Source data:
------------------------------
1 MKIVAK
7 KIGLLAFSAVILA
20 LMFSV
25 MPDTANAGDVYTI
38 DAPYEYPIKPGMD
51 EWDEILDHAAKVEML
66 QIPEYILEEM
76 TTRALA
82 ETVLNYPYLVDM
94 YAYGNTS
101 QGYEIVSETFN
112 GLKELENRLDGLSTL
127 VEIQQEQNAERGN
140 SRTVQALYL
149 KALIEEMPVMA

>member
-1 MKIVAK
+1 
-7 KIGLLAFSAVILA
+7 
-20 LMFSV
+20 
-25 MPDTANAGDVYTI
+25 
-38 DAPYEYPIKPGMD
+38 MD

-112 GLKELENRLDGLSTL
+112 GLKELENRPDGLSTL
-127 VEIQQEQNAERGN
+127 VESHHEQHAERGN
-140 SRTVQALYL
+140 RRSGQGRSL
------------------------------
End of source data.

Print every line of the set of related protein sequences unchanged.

1 MKIVAK
7 KIGLLAFSAVILA
20 LMFSV
25 MPDTANAGDVYTI
38 DAPYEYPIKPGMD
51 EWDEILDHAAKVEML
66 QIPEYILEEM
76 TTRALA
82 ETVLNYPYLVDM
94 YAYGNTS
101 QGYEIVSETFN
112 GLKELENRLDGLSTL
127 VEIQQEQNAERGN
140 SRTVQALYL
149 KALIEEMPVMA

>member
-1 MKIVAK
+1 
-7 KIGLLAFSAVILA
+7 
-20 LMFSV
+20 
-25 MPDTANAGDVYTI
+25 
-38 DAPYEYPIKPGMD
+38 MD

-112 GLKELENRLDGLSTL
+112 GLKELENRPDGLSTL
-127 VEIQQEQNAERGN
+127 VESHHEQHAERGN
-140 SRTVQALYL
+140 RRSGQGRSL